• FIG. 1G illustrates an abakographic manifold 180AM (hereafter referred to as the manifold 180AM) in one implementation. The manifold may be real or virtual. For example, it can be an actual spiral or helix or other curved piece of wire held in the hand 180MD and the hand 180MS of a user 180U, or it can be a totally virtual shared abakograph. Alternatively, it can be a 2D manifold or a 3D manifold, such as a nautilus shell, a piece of paper, a map, or drawing, like a drawing or photograph of a nautilus shell or spiral drawn on flat paper or on a chalkboard or on the floor. It can even be a piece of modeling clay that is held in the hands of the user 180U.
  • The right hand 180MD (“manus dexter”) of the user 180U touches the manifold 180AM (which may have a spiral shape) and the glass 180DEG senses this, in one implementation, through its active vision system by way of sending light to the hand 180MD and receiving the light back, thus determining whether or not the hand 180MD has made contact with the manifold 180AM.
  • An object 1800 (a real object or a virtual object) is present that can also be touched. Here it is presented as a “bead” on a wire, and when the hand contacts its surface, the bead is “highlighted”—rendered in a different color, corresponding to user 180U—let's say, red for the user 180U and blue for the user 181U.
  • In one implementation, the bead is a spat, meaning that it can represent an environment map when and if desired. Here it represents a panoramic photographic virtual environment as captured from a center-of-projection that aligns with the center of the sphere formed by object the 180O. Here the object is spherical but it could also be tree-shaped or clown-nose shaped, labrador-shaped, giraffe-shaped, or anything else.
  • In some embodiments an object is actually spherical in reality but presented to the viewer as another shape such as a polyhedra or game item, or a photographic spat showing the texture map as if rays of room ward bound light were passed through it and recorded thereupon.
  • In one implementation, touching an object like the object 1800 with the hand 180MD while at the same time touching another object 180P with the hand 180MS associates the two objects with one-another, highlighting both of them, as well as the path there between, in red.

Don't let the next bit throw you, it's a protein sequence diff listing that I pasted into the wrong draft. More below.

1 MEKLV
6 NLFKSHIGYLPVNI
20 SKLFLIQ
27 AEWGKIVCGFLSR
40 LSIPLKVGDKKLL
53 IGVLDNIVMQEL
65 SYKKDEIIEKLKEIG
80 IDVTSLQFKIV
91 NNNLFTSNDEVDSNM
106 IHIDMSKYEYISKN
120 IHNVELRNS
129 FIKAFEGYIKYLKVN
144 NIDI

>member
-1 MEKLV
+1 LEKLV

• Subsequently when user 181U touches the manifold, his instance of the object 180Q begins to glow blue in both his instance of the glass 181DEG and the first user's instance of the glass 180DEG, and also the path between the object 1800 and the object 180Q begins to glow magenta (a summational mixture of red and blue).
  • These paths, defined along the manifold 180AM, are paths along which the selected objects can be slid in virtual shared space.
  • Various different kinds of gestures may be employed. These include: touching the manifold 180AM; touching a spat such as the object 1800; grasping the spat such as the object 180Q, between thumb and index finger of the hand 181MD; and touching while punching a spat, with index finger of the hand 181MS, while also pushing the knuckles of the hand 181 MS against the spat.
  • In one implementation, a manifoldization gesture sensor recognizes the difference between a gesture that slides along the manifold and then touches an object, and one that just touches the object after approaching through three-dimensional space but not along the manifold 180AM.
  • In one implementation, objects like the object 1800 may be represented as “fuzzy” clouds that have “snap” properties, allowing near touches to highlight them. These clouds may be displayed around the spats as an aura, for example, which itself gradually and fluidly highlights on approach, thus allowing analog selection, and degrees of selection, such as using actional analytics (e.g., the time-integral of inverse displacement, or presement, where presement is reciprocal absement inside the time integral, in which absement being the time-integral of displacement).
  • In one implementation, selection is performed by an actional integrator that integrates reciprocal displacement, to determine the strength of the selection aura.
  • Additionally an exposure integrator can be used in some implementations to time-integrate exposures or exposers such as hand-gestures used to create selectioners.